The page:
“But there is a negative side,” she said, laughing. “Did you see the concert for Women’s Day on March 8, with the Aram Merangulian Ensemble of Folk Instruments? Rouben Matevosyan, who directs the ensemble, for some reason invited only pop stars to sing, and they all sang live. It was a disaster. All of Yerevan was talking about it. Only Rouben and Arman Hovhannisyan sang well. Did you see how the singers suffered singing live? It would have been better for everybody if they hadn’t sung live. What a sad state of affairs.”

Thursday, March 12, 2009

Baruyr Hayrikyan, known for his anti-Russia leanings, announced on television that government statistics have around 1,000 Armenians a year being murdered in Russia. A day after his declaration, news arrived that two Armenians were gunned down outside their house in St. Petersburg, cut down by machine-gun fire. “Every day 3-4 body bags show up at Zvartnots,” a neighbor said. “This is rarely admitted here. My mother said she was visiting a cousin in Moscow who lives in a high-rise apartment building, when one day she heard noise outside in the hallway. Afraid to go outside, she later learned that a Moscow-born Armenian had been beaten and kicked to death by a group of Russian thugs right outside his apartment, in full view of the man’s young son. And this,” our neighbor continued, “after her nephew was found in a river somewhere near St. Petersburg a year or so ago. And believe me, he wasn’t going swimming.”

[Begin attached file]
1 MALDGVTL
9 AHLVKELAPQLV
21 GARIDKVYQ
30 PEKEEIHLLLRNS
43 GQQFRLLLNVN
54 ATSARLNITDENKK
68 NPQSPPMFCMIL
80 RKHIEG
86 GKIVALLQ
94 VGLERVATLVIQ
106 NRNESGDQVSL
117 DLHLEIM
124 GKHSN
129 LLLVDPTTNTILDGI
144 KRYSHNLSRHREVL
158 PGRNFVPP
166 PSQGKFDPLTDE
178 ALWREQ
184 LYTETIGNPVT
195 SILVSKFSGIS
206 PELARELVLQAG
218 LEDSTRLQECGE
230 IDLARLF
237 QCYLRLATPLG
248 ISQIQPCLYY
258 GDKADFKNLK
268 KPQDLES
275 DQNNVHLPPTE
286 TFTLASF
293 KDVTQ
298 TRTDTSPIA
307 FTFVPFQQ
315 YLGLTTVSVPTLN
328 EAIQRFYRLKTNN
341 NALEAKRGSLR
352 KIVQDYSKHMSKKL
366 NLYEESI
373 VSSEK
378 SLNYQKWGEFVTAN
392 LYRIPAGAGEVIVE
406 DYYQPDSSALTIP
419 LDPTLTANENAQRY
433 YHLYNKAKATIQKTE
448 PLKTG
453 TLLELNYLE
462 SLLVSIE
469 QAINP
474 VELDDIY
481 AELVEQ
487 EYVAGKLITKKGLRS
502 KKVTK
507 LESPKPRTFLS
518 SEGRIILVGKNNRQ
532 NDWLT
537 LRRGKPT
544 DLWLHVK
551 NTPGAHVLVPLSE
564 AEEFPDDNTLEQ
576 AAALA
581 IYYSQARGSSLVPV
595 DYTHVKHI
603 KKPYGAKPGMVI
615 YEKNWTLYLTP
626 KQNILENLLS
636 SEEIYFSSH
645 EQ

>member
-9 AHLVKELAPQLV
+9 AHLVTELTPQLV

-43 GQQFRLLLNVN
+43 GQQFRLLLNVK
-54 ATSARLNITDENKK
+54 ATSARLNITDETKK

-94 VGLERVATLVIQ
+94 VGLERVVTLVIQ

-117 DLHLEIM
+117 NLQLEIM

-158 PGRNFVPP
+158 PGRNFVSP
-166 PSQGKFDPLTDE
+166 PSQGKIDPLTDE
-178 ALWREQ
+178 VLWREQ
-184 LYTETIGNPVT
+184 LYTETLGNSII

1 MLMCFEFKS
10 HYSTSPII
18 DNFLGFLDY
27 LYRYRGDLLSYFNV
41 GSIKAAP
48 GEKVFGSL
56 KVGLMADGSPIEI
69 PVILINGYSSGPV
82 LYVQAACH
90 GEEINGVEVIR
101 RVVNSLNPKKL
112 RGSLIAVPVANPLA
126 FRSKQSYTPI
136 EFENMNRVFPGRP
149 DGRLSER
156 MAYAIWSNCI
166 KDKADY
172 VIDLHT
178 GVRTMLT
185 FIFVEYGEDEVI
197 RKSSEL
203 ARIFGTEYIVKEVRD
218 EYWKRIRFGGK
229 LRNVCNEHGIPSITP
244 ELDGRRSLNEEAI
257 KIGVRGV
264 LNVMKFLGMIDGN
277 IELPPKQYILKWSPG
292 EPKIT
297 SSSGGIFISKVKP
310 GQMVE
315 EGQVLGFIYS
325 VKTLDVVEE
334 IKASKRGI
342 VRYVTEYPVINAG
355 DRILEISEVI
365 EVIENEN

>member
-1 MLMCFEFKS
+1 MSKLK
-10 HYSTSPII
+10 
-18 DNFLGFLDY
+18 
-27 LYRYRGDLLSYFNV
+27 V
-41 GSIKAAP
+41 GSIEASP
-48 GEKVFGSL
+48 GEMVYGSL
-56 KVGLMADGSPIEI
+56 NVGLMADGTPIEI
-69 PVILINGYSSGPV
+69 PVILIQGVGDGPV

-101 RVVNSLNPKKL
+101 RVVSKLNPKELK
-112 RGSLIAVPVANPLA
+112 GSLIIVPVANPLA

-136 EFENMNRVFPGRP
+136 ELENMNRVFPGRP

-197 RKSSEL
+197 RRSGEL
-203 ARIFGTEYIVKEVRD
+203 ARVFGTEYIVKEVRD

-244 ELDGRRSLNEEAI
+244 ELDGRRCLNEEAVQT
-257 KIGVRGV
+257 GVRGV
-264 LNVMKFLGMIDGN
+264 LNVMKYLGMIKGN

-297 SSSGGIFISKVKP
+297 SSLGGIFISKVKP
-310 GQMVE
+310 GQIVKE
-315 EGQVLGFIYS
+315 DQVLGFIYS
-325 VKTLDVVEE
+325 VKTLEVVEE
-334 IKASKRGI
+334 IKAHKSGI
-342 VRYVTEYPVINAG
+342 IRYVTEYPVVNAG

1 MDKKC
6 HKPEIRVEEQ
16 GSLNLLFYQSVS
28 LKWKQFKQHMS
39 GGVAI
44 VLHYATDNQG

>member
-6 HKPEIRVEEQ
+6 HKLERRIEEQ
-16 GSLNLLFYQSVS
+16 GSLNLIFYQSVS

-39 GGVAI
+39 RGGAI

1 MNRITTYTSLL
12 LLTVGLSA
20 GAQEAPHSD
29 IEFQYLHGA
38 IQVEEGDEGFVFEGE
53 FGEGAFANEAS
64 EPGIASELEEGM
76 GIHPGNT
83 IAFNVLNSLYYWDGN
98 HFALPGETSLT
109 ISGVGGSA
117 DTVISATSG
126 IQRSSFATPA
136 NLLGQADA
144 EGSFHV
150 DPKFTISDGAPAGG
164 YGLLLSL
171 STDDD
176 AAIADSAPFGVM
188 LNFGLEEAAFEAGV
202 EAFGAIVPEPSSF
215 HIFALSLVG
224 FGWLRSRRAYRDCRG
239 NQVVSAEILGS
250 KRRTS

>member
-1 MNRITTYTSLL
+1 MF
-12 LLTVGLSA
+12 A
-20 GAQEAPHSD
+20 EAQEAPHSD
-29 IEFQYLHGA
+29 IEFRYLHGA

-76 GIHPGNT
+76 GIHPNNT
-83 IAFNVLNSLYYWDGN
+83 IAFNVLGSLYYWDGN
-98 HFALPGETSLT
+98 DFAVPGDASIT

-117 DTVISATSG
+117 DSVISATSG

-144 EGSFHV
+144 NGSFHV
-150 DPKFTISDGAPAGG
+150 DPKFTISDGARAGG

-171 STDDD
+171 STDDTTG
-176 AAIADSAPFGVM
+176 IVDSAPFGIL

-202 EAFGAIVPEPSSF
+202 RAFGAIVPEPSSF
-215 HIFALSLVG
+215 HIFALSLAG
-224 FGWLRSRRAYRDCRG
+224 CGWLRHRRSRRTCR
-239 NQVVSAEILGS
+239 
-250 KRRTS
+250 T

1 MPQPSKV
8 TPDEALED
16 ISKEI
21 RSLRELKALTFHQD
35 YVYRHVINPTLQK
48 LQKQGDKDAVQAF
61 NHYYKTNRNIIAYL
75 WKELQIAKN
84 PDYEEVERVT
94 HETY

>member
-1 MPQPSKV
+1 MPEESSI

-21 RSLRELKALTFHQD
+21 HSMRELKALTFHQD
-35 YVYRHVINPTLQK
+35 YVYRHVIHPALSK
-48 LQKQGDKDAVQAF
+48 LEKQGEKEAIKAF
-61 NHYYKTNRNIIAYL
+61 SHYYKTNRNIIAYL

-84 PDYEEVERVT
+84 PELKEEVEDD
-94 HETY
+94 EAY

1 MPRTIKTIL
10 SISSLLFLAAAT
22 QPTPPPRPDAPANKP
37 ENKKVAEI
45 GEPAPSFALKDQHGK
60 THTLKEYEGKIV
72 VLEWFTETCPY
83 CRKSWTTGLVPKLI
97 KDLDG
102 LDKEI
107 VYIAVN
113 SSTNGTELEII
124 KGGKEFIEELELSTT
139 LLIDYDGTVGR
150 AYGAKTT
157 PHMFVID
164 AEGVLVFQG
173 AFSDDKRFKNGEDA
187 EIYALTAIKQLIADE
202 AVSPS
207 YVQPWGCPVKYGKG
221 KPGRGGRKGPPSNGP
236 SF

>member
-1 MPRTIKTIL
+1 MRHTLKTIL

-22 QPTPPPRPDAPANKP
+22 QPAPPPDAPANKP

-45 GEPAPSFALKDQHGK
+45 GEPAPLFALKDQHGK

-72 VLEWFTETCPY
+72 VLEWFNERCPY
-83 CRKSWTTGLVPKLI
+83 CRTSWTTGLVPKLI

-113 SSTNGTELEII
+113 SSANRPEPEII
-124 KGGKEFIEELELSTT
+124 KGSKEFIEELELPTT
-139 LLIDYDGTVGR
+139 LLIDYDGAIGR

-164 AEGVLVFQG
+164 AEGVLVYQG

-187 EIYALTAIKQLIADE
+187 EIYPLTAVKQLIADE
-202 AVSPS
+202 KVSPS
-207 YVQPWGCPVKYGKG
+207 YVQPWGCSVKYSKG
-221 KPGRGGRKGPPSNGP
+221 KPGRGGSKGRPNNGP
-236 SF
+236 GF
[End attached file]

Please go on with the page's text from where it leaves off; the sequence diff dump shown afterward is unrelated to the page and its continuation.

Monday, March 9, 2009